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    • dqnet
    • By dqnet 14th Mar 18, 12:16 PM
    • 213Posts
    • 68Thanks
    dqnet
    Lifetime ISA - inflation or confusion
    • #1
    • 14th Mar 18, 12:16 PM
    Lifetime ISA - inflation or confusion 14th Mar 18 at 12:16 PM
    A quick question, if one was to open a Lifetime ISA with a provider that provides 0% interest and doesn't care to invest the money so ultimately just putting the 4000 into some sort of dormant account in order to claim the bonus, are they effectively beating inflation anyway because of the 20% bonus?

    I'm not really concerned with the 'why would you not invest it to make more'. I was more interested in knowing if the government 20% bonus on every 4000 one invests every year is beating inflation year on year (being 20%) until one turns 50 and then is it a question of a small decline year on year until they are 60 in order to withdraw it until they are back in line meaning they have exactly the same value then as they have now so no real value loss? Basically no better off and no worse off, with the same spending power)?

    Is that also the case with the 20% tax relief the government gives on SIPP pensions too (again assuming no investment and just making use of the 20% on the way in and making sure you take out under your tax margin [so nothing to tax] on drawdown)

    cheers
    Last edited by dqnet; 14-03-2018 at 12:38 PM. Reason: wrong bonus number
Page 1
    • bowlhead99
    • By bowlhead99 14th Mar 18, 1:10 PM
    • 7,843 Posts
    • 14,319 Thanks
    bowlhead99
    • #2
    • 14th Mar 18, 1:10 PM
    • #2
    • 14th Mar 18, 1:10 PM
    Assuming 3% inflation, you would need your 1000 to have turned into at least 1267 over eight years to still be able to buy the same basket of goods and services you could buy for 1000 today.

    E.g. 1000 now needs to be 1030 next year or 1061 the next year or 1093 the year after etc etc etc to preserve its spending power.

    So basically the 250 you get in bonus on a 1000 Lisa contribution or in tax relief on a 1000 pension contribution, is fully eaten up by inflation within eight years of getting it. All of the money you put into a LISA by the age of 50 will be in the LISA for more than 8 years before you can take it out at age 60. So, if you somewhat stupidly save or invest it in assets returning 0% per year, the bonus will be entirely eroded by inflation and some of your capital contribution will too.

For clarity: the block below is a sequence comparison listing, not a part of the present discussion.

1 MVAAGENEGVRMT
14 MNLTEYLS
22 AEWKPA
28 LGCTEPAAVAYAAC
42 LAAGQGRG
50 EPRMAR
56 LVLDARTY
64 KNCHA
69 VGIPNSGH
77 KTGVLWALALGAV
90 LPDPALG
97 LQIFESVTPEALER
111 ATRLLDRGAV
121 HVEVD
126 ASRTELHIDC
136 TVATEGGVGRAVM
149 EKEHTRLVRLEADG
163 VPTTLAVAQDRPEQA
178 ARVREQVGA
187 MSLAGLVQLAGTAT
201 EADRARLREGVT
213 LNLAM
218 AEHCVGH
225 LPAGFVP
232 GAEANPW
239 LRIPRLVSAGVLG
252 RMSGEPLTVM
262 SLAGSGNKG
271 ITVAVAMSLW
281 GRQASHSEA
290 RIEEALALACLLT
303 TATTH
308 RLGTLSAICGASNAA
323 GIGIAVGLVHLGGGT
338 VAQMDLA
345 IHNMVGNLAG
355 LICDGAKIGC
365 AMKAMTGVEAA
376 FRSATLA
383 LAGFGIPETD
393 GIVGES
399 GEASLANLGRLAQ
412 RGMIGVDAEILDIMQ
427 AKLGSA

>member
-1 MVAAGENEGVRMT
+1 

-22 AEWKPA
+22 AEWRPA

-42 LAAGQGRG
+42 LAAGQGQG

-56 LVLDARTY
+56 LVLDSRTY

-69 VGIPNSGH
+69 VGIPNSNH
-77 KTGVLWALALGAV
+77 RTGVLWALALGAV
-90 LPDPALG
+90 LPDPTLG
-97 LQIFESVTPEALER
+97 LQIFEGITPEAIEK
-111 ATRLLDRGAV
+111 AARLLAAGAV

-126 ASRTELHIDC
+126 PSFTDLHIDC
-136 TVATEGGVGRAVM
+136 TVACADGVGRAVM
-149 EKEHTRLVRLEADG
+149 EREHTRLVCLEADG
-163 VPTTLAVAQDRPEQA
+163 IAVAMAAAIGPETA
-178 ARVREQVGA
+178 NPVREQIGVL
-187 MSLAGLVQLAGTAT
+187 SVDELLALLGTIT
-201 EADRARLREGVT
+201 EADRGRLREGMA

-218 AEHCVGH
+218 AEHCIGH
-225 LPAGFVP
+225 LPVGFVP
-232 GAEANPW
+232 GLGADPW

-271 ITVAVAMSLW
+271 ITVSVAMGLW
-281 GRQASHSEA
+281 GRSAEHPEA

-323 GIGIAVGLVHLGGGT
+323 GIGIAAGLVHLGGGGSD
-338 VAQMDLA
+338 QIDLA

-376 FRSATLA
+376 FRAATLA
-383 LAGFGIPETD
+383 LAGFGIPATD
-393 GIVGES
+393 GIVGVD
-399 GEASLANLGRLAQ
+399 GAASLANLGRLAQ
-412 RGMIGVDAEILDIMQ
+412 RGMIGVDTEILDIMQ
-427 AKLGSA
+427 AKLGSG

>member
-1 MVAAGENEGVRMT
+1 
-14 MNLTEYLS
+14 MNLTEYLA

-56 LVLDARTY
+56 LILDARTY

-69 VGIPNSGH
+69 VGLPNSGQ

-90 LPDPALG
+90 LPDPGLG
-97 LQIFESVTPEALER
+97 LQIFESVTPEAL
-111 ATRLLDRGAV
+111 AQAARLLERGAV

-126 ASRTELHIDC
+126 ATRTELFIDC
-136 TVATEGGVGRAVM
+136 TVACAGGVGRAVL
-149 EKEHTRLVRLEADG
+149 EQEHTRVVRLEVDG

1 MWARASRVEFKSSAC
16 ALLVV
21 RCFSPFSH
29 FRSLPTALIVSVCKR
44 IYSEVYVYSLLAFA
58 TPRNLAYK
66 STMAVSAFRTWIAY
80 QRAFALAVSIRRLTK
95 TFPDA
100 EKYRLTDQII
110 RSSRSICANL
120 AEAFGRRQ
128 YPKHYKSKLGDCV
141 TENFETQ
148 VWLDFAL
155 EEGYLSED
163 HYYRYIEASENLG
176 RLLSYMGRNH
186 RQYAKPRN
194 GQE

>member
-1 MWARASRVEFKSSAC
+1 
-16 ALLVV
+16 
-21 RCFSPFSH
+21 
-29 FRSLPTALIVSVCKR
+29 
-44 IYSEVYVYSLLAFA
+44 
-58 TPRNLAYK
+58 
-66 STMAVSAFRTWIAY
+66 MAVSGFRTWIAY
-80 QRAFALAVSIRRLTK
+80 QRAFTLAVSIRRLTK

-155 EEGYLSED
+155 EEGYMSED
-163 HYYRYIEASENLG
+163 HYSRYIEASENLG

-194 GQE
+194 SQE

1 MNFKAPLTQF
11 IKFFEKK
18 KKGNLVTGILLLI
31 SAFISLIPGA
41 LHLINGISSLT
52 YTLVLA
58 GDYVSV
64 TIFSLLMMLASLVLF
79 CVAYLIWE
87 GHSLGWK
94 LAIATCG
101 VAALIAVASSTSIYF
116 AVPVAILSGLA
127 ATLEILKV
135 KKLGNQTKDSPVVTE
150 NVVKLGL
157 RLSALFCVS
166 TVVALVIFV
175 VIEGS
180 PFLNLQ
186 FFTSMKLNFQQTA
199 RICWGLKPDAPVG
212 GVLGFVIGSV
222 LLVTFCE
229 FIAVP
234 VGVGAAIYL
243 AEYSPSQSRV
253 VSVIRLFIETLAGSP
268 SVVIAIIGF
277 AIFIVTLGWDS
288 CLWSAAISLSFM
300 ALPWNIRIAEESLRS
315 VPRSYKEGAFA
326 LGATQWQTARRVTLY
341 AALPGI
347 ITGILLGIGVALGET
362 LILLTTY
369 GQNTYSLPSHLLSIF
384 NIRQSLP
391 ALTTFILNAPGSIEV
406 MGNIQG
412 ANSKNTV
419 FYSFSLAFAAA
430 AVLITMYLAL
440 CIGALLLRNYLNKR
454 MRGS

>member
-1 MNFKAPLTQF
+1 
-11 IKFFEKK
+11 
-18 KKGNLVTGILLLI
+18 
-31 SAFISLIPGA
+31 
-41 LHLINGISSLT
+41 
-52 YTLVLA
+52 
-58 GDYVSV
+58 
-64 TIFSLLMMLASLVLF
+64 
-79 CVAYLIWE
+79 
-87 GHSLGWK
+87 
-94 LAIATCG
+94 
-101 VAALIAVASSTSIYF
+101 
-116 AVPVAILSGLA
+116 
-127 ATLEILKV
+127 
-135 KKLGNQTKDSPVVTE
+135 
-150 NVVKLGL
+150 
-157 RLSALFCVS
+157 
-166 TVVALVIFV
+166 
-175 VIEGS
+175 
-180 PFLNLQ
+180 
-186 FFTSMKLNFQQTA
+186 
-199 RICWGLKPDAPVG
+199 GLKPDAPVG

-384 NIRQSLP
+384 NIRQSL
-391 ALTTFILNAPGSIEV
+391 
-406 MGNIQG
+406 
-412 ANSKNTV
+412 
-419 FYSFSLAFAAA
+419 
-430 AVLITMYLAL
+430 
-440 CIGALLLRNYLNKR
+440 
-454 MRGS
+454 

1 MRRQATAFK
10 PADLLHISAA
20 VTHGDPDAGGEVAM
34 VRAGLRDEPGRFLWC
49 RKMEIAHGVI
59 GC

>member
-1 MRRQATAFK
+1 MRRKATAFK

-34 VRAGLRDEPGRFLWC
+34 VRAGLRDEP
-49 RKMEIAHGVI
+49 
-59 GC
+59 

Still, if you didn't have the bonus in the first place, and stupidly put all your money into savings accounts or investment delivering 0% for a decade or more, you would have suffered an even larger erosion of your capital.

    Is that also the case with the 20% tax relief the government gives on SIPP pensions too (again assuming no investment and just making use of the 20% on the way in and making sure you take out under your tax margin [so nothing to tax] on drawdown)
    The philosophy is the same for 1000 turning into 1250 in a pension as it is in a LISA. 25% is not enough to cover more than a few years inflation. Things now are twice as expensive as they were in the '90s, so getting 25% towards that 'loss' doesn't cover it. But better to have the bonus money than not have it, if you can handle waiting for the Investments to mature for a good while before you're allowed to cash out.

    The advantage with pension over LISA is that you can get bigger tax relief amounts than that if you're a higher rate taxpayer, and the amounts are outside your personal estate for inheritance tax and debt collectors and means testing. While the advantages of Lisa over pension include not having to manage the withdrawals within a tax allowance (which might be difficult if you have other income or want to access a lot of money at once) and the fact you can access the money before retirement in an emergency if you don't mind paying a penalty.

    But both LISA and pension get hit the same by inflation because goods and services will increase in price whether you choose to use or ignore the various tax wrappers and government gifts that are available.

    I was more interested in knowing if the government 20% bonus on every 4000 one invests every year is beating inflation year on year
    .

    It will beat inflation in the one year you first get it because inflation is less than 25%. After that if you don't grow the money through interest rate or investment growth, it will lose to inflation in every subsequent year.

    So in year 1 you get the bonus on the first 4000 which turns it into 5000 and easily covers the inflation for that one year on that 4000. In year 2 if you add another 4000 you will get the bonus on that *second* 4000 but you won't get another bonus on the first 5000 you had from year one. That 5000 left over from year one will decline in value due to inflation and might only be worth 4850 in real terms. And it won't get any more bonuses and it will keep declining in real terms and after a decade it won't be 'worth' as much as it started at, even though it had that nice initial bonus.
    Last edited by bowlhead99; 14-03-2018 at 6:59 PM. Reason: Added last bit
    • dqnet
    • By dqnet 14th Mar 18, 4:09 PM
    • 213 Posts
    • 68 Thanks
    dqnet
    • #3
    • 14th Mar 18, 4:09 PM
    • #3
    • 14th Mar 18, 4:09 PM
    This explains it perfectly - thank you so much bowlhead.

    I was looking for the ultra easy way out by merely thinking "who cares about investment 20% will cover it"
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